Sessions sworn in as US Attorney General after tough grilling

Sessions sworn in as US Attorney General after tough grilling

 Jeff Sessions was today sworn in as America's Attorney General after being narrowly approved by a bitterly divided US Senate amid the Democrats' attempt to derail his nomination over his record on civil rights and immigration.

70-year-old Sessions, who was the Senator from Alabama since 1997, was confirmed as America's powerful law enforcement officer by surviving a near-party-line vote by 52 to 47.

Sessions, President Donald Trump's most controversial cabinet appointees, used his short inaugural speech to vow to end "lawlessness" and combat what he sees as a rise in crime.

Trump called Sessions a "great protector of the people".
His appointment to head the justice department comes at a turbulent time, with Trump's Supreme Court nominee viewing the president's actions regarding the courts as "demoralising and disheartening".

The final vote for Sessions came after 30 hours of debate from Democrats and a stunning fight between liberal Senator Elizabeth Warren and Senate Republicans which ended in her being forced to sit down after she was accused of impugning Sessions.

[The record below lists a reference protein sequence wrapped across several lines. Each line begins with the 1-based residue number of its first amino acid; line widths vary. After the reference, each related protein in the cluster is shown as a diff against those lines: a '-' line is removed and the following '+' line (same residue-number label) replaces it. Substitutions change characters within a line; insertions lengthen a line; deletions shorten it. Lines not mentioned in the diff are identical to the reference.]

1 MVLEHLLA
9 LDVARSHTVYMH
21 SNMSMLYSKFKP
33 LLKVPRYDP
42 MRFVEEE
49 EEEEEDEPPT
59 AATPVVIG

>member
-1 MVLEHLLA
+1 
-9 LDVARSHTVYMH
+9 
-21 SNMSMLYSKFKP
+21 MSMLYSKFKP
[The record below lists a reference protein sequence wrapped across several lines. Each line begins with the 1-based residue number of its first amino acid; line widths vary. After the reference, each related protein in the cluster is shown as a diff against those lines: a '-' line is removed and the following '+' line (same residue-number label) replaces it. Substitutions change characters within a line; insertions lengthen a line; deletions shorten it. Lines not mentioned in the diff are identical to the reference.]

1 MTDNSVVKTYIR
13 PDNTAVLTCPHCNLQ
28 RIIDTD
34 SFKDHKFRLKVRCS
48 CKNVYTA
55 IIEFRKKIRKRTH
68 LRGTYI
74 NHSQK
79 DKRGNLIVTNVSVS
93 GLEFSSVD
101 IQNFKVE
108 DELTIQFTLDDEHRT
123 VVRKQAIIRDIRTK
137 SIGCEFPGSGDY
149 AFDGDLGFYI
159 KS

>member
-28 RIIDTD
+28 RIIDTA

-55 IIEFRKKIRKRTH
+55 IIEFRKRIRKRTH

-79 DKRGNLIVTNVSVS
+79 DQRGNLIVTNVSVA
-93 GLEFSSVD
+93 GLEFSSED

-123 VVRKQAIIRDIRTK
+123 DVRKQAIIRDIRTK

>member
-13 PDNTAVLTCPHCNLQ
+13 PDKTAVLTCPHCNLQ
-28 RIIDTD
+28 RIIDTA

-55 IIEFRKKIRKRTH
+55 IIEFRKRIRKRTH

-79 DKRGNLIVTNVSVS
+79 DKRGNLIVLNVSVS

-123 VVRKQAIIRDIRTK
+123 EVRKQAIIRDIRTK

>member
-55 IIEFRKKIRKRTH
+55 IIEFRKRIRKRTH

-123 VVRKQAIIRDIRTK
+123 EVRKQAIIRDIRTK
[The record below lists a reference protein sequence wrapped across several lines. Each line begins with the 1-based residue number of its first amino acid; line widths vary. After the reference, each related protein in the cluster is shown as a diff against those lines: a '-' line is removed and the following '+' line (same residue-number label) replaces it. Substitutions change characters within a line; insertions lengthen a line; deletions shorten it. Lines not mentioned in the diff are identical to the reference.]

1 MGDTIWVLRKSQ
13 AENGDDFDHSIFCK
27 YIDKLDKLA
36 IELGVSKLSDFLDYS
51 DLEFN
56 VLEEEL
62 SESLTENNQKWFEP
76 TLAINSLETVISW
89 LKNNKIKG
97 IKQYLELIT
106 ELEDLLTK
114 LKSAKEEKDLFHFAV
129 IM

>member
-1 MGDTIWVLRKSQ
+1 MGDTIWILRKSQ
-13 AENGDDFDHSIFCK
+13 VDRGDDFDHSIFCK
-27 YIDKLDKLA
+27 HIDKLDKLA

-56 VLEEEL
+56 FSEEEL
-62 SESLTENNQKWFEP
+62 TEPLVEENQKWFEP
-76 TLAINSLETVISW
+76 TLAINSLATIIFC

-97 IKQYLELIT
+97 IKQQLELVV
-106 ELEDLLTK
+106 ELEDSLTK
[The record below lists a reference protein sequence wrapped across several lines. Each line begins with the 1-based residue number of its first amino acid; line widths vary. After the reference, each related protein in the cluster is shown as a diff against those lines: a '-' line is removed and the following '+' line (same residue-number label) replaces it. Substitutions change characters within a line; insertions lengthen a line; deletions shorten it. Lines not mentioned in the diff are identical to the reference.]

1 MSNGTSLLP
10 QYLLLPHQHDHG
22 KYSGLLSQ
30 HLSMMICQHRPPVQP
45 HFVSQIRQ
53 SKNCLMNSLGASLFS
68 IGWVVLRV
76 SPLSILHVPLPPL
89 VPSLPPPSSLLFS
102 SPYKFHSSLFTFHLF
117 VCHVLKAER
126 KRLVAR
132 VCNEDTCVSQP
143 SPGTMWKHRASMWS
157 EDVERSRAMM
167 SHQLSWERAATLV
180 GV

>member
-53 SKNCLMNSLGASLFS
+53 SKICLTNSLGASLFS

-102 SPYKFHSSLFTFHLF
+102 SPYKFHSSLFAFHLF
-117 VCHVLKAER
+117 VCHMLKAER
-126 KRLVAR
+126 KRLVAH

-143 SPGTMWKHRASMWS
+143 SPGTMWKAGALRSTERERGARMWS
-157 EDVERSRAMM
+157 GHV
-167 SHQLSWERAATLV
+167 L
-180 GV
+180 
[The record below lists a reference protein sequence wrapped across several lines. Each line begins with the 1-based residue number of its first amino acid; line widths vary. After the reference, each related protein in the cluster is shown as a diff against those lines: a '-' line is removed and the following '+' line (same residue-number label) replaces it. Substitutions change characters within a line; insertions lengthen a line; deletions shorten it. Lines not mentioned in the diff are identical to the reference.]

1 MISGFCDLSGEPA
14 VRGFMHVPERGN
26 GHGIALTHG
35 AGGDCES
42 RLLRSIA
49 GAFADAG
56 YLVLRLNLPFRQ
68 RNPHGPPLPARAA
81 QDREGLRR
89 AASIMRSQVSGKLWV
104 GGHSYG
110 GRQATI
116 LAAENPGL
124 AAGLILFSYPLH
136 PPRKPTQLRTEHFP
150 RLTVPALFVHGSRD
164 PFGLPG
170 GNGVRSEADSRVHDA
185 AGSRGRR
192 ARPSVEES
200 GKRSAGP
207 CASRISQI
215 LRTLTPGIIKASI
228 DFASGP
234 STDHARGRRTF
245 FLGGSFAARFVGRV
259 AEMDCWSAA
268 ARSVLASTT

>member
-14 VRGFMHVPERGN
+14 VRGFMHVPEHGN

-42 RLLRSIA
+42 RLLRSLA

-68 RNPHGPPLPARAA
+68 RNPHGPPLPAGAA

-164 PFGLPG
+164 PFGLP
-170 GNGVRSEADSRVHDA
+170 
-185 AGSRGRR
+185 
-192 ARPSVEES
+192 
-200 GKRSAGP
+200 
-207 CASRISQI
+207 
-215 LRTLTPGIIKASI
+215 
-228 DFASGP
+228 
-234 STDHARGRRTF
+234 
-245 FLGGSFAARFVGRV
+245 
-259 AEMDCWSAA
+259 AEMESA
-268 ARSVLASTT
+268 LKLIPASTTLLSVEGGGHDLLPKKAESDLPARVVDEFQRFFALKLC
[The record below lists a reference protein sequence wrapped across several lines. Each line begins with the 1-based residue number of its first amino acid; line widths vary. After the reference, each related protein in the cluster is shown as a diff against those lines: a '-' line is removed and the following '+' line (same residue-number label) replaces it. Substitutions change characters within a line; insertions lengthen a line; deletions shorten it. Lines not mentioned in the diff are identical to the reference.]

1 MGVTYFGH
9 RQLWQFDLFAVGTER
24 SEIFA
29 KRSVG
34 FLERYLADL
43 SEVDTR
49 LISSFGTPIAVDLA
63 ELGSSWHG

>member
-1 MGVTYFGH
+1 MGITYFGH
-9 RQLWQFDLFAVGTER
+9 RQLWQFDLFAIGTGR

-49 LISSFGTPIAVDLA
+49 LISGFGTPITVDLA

Sessions, considered as one of the most conservative lawmakers, resigned as the Alabama Senator later in the night after being confirmed as the 84th Attorney General.

One of the first task on his plate is the win the legal battle for the Trump Administration to get the stay lifted on executive order temporarily blocking all refugee arrivals and immigration from seven Muslim-majority countries to the US.

Sessions was one of the first few top Republican Senators to have endorsed Trump in his race to the White House in the Republican primary.

In the past, Sessions has positioned himself as an opponent of H-1B visas, as he believes that this work visa, popular among Indian IT professionals, displaces American workers.

"It was a special night," Sessions told reporters after his confirmation. "I appreciate the friendship from my colleagues -- even those who, many of them who didn't feel able to vote for me. They were cordial, and so we continue to have good relations and will continue to do the best I can."

The fight over Sessions nomination spurred some of the most jarring, and at times personal attacks, rooted in allegations that Sessions was a racist -- claims the Alabama senator and his supporters have fiercely denied.

Senator Dianne Feinstein, the Democratic lawmaker from California attacked Sessions and questioned his credentials.

"How will this nominee handle an investigation and prosecution into an unprecedented and major foreign intrusion into the election of the president of the United States? Can he be independent of the White House? I do not believe he can," said Feinstein.

"We are disappointed that the Senate chose to turn a blind eye to Jeff Sessions' long record of hostility to civil rights. We intend to be relentless in holding this Justice Department accountable," said Kristen Clarke, president and executive director of the Lawyers' Committee for Civil Rights Under Law.

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